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German Unemployment Drops Below 3 Million in October

German unemployment fell below the three-million mark in October to the lowest in 18 years as companies stepped up hiring to meet foreign demand for goods including cars and machinery, the Labor Ministry said.

The number of people out of work declined 86,000 to an unadjusted 2.945 million, the ministry in Berlin said today, releasing the figures a day before the Nuremberg-based Federal Labor Agency was scheduled to give the numbers. The seasonally adjusted total fell 3,000, the ministry said. Economists forecast a decrease of 30,000 in the adjusted number, according to the median of 31 estimates in a Bloomberg News survey.

Germany’s economic recovery offers a lifeline to Chancellor Angela Merkel as she struggles to haul her coalition back from poll lows less than six months before state elections involving 25 percent of the population. Business confidence in Germany, Europe’s largest economy, unexpectedly climbed in October to the highest level in three and a half years.

“The 3 million figure is a magical psychological threshold” that compares with the economic boom following German reunification in 1990, said Andreas Scheuerle, an economist at DekaBank in Frankfurt. “It’s the ongoing economic expansion that’s driving the labor market forward.”

Germany’s benchmark DAX Index fell 0.7 percent to 6,568 at 5:43 p.m. in Frankfurt, after earlier swinging between gains and losses at least eight times. The dollar traded at $1.3793 per euro at 5:45 p.m. in Berlin, compared with $1.3859 yesterday.

Germany’s economy grew 2.2 percent in the second quarter, the fastest pace in two decades, and the Bundesbank said on Oct. 18 that expansion may exceed 3 percent this year, higher than it forecast in August.

Volkswagen, Lufthansa

Volkswagen AG will offer permanent contracts to about 400 temporary workers in coming months, spokesman Stefan Ohletz said by phone on Oct. 26. Deutsche Lufthansa AG is hiring flight attendants for its bases in Munich and Frankfurt to fill as many as 1,600 positions, it said this month. Air Berlin Plc plans to add as many as 400 cabin staff at nine German locations.

German consumer confidence will remain at the highest level in two and a half years in November, thanks in part to the “significant relaxation on the labor market,” Nuremberg-based market research company GfK AG said Oct. 26.

In France, the number of jobseekers approached a five-year high in September, while unemployment in the euro area remained at 10.1 percent in August, the highest in more than 12 years. The rate in Germany in adjusted terms was 7.5 percent in October, the Labor Ministry said.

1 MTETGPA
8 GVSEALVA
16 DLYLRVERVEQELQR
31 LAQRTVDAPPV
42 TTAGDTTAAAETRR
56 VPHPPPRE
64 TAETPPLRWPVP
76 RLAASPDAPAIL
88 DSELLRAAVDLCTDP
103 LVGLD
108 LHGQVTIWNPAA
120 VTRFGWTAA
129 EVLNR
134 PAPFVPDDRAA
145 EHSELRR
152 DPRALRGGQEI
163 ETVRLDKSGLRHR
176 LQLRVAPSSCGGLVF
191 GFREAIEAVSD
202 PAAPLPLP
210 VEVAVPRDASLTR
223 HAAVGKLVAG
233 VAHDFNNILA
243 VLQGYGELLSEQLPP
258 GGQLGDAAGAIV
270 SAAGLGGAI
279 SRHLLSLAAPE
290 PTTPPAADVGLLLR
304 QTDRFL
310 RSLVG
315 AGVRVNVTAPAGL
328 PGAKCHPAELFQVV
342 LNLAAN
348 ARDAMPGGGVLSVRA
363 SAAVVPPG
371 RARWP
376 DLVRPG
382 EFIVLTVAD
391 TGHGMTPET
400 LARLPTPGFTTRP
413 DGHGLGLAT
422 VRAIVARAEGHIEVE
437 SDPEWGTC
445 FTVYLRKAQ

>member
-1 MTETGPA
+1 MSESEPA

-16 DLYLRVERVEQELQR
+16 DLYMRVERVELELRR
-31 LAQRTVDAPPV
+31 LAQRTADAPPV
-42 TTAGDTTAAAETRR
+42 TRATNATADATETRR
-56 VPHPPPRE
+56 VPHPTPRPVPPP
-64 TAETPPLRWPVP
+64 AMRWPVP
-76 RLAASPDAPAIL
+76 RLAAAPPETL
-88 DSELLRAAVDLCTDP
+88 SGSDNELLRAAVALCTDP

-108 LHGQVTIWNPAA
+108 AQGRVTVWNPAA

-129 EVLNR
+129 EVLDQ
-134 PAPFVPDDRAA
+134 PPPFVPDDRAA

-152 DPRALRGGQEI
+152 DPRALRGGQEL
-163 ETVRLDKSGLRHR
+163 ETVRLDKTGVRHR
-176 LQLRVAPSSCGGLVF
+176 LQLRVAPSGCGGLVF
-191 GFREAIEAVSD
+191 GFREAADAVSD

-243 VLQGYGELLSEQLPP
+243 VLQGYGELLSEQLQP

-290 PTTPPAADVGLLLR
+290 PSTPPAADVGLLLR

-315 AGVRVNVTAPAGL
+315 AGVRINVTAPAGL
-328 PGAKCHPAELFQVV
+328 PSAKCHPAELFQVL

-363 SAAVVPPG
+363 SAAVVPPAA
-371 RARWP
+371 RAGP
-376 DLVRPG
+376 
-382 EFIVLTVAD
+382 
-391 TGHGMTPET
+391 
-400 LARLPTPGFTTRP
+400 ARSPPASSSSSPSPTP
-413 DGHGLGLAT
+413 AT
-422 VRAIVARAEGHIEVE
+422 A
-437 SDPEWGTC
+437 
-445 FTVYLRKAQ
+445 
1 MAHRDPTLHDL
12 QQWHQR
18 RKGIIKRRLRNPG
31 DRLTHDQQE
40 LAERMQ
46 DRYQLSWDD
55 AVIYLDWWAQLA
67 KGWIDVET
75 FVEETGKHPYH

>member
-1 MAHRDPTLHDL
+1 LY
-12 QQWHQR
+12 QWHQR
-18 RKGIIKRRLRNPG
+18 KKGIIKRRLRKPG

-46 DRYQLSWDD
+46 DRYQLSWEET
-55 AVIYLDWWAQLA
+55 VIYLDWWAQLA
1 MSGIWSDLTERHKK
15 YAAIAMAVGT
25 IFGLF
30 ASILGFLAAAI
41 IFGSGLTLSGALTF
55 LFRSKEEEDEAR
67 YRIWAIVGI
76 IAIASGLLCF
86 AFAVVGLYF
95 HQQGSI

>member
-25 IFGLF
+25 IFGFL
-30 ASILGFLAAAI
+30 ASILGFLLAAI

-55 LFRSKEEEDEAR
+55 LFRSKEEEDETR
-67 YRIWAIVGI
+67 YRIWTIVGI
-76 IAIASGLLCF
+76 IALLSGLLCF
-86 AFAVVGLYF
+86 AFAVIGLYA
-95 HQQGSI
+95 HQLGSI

‘Economic Miracle’

“People are talking with good reason about a second German economic miracle,” Hans-Peter Friedrich, parliamentary leader of Merkel’s CSU Bavarian allies, said in an e-mailed statement responding to the unemployment figures. The ruling coalition is set on a “path of investment and job creation.”

Polls show Merkel has yet to benefit even as voters begin to feel the economic benefit. For the first time this year, more people say they are optimistic about the economic outlook than pessimistic, a Forsa poll for Hamburg-based Stern showed today.

Yet the chancellor’s CDU/CSU bloc dropped one percentage point in the same poll of 2,502 voters conducted Oct. 18-22. That gave Merkel’s coalition with the Free Democrats a combined 35 percent support, compared with a total of 47 percent for the opposition Social Democrats and Greens, enough for an absolute majority if elections were held now, Stern said. The margin of error was as much as 2.5 percentage points.

Merkel’s policies helped stave off mass unemployment during the financial crisis, including via a program that subsidized companies that retained workers on shorter hours rather than cutting jobs.

Wage Demands Rise

As the German economy recovers and companies’ profit improves, labor unions are seeking higher wages. IG Metall secured a 3.6 percent increase for 85,000 steel workers in September after demanding 6 percent more pay. The DBB union will demand a pay increase of at least 7 percent in 2011 wage negotiations for public servants in Germany’s 16 states, Neue Osnabruecker Zeitung reported Oct. 26.

“The government’s labor-market policies are still providing support, but the recovery is standing on its own feet now,” said Eckart Tuchtfeld, an economist at Commerzbank AG in Frankfurt. “Companies’ willingness to hire remains high.”

According to Organization for Economic Cooperation and Development data, Germany’s jobless rate was 6.8 percent in August. The equivalent rate in France was 10.1 percent and 9.6 percent in the U.S. The Group of Seven average was 8.2 percent.

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